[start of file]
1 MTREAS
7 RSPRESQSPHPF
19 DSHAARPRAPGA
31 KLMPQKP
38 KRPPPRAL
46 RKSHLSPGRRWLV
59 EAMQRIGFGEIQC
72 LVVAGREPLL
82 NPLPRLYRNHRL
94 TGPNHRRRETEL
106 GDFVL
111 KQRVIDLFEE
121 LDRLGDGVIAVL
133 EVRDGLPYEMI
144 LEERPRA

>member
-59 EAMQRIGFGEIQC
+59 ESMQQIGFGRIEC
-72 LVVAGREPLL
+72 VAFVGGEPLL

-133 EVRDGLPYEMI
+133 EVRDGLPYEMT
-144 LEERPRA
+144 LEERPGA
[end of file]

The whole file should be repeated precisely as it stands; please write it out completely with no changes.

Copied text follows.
1 MTREAS
7 RSPRESQSPHPF
19 DSHAARPRAPGA
31 KLMPQKP
38 KRPPPRAL
46 RKSHLSPGRRWLV
59 EAMQRIGFGEIQC
72 LVVAGREPLL
82 NPLPRLYRNHRL
94 TGPNHRRRETEL
106 GDFVL
111 KQRVIDLFEE
121 LDRLGDGVIAVL
133 EVRDGLPYEMI
144 LEERPRA

>member
-59 EAMQRIGFGEIQC
+59 ESMQQIGFGRIEC
-72 LVVAGREPLL
+72 VAFVGGEPLL

-133 EVRDGLPYEMI
+133 EVRDGLPYEMT
-144 LEERPRA
+144 LEERPGA